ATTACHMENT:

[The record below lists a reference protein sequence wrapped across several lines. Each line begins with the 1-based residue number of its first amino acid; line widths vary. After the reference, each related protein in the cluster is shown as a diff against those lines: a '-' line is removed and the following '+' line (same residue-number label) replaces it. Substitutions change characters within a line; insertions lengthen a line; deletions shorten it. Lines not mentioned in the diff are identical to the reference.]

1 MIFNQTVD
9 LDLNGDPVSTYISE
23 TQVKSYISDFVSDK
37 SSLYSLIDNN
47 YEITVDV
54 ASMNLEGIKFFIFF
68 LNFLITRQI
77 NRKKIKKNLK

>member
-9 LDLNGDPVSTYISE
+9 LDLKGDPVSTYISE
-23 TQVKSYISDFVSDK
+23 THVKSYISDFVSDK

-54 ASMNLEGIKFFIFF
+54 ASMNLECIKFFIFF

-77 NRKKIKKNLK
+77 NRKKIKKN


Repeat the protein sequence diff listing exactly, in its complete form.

[The record below lists a reference protein sequence wrapped across several lines. Each line begins with the 1-based residue number of its first amino acid; line widths vary. After the reference, each related protein in the cluster is shown as a diff against those lines: a '-' line is removed and the following '+' line (same residue-number label) replaces it. Substitutions change characters within a line; insertions lengthen a line; deletions shorten it. Lines not mentioned in the diff are identical to the reference.]

1 MIFNQTVD
9 LDLNGDPVSTYISE
23 TQVKSYISDFVSDK
37 SSLYSLIDNN
47 YEITVDV
54 ASMNLEGIKFFIFF
68 LNFLITRQI
77 NRKKIKKNLK

>member
-9 LDLNGDPVSTYISE
+9 LDLKGDPVSTYISE
-23 TQVKSYISDFVSDK
+23 THVKSYISDFVSDK

-54 ASMNLEGIKFFIFF
+54 ASMNLECIKFFIFF

-77 NRKKIKKNLK
+77 NRKKIKKN